Banishing Breakouts

There’s nothing worse than waking up in the morning, look in the mirror and see ‘IT.’ It is a small reddish or white bump that promises a pimple or blackhead in a few short days.

We want to scrub it and dry it out. If that doesn’t work, we want to pop it or pick it. Do any of these things and you’re asking for trouble.

What is acne?
Acne is a skin condition that presents itself with pimples, blackheads and cysts.

Breakouts can be caused by hormonal changes, medications, nutrition, lifestyle… or even by using a skin care product that strips skin of its natural oils. When skin doesn’t have enough oil, it creates more, which can clog pores and lead to more pimples and blackheads. It’s a vicious cycle.

Breakout Dos and Don’ts
According to the American Academy of Dermatology, there are 7 things you can do to prevent breakouts:

  1. Don’t use skin care products with scrubbing particles. Their abrasive action may feel good, but all it does is strip skin of its natural oils and cause extra oil production, which leads to clogged pores and breakouts. Instead, use cream or gel-based exfoliants that remove excess dirt and debris without aggravating skin.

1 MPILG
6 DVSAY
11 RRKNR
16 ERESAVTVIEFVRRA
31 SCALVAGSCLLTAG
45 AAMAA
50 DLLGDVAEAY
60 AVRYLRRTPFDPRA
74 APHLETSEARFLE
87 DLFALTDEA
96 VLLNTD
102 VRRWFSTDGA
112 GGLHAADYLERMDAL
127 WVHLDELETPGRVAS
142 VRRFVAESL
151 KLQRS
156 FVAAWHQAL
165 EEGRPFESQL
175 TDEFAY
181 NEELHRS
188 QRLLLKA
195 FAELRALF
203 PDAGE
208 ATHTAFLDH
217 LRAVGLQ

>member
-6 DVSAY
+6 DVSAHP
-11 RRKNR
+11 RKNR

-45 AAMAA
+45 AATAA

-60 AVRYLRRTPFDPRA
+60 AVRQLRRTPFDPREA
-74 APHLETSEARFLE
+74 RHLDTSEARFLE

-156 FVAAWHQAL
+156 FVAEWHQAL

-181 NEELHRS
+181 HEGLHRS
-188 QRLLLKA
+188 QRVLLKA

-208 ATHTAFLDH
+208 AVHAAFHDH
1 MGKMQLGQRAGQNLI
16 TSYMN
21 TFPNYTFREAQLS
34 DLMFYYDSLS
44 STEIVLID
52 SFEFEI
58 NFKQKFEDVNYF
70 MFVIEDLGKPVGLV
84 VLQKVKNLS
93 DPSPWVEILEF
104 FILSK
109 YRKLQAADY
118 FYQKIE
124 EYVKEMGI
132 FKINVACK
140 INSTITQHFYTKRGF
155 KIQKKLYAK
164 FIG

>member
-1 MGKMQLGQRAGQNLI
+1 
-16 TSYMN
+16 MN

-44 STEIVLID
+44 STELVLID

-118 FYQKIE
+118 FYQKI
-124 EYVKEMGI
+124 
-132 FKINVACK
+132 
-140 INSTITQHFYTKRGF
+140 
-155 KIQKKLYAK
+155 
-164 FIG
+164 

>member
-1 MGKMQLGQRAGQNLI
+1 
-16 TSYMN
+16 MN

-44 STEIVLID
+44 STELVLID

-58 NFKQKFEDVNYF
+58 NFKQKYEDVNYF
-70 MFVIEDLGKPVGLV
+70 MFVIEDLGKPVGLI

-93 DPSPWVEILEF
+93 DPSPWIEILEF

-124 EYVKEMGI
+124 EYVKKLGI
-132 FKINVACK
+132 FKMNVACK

2. Don’t use greasy hair care products. Pomades, oil-based gels and hair spray can clog pores and trigger breakouts.
  3. Don’t pick, pop or squeeze. Sure it may get rid of the pimple faster than if left alone, but all you’rereally doing is spreading bacteria that can cause more breakouts.
  4. Avoid products with lanolin or mineral oil. They clog pores and trigger breakouts.

Use a moisturizer with plant-based oils to keep breakouts under control.

Use skin care products with ‘good’ oil. Ingredients to avoid include mineral oil and lanolin. Skin-friendly oils are glycerin, olive oil, jojoba oil, coconut oil, grape seed oil, etc.

  1. Don’t use rubbing alcohol. Alcohol has a severe drying effect, which can lead to excess oil production and more breakouts.
  2. Don’t touch your skin. It can spread bacteria and cause flare-ups.
  3. Don’t tan. It increases the chance of developing skin cancer by as much as 75%, even if you use sunscreen or a tanning bed.

Treatment options
When you need some extra help in managing occasional breakouts, use products with salicylic acid, glycolic acid, lactic acid or benzoyl peroxide. Regular trips to an esthetician can also help keep breakouts under control.

If the breakouts are out of control, it may be time to see a dermatologist where you can get prescription-strength products and more aggressive treatment.

Only an esthetician or dermatologist can tell you what’s really going on with your skin. If you want healthy, younger looking skin, see a skin professional such as a dermatologist or esthetician. Doing it your self in the drug store or having a sales person do it in a department store can lead to unpleasant results.

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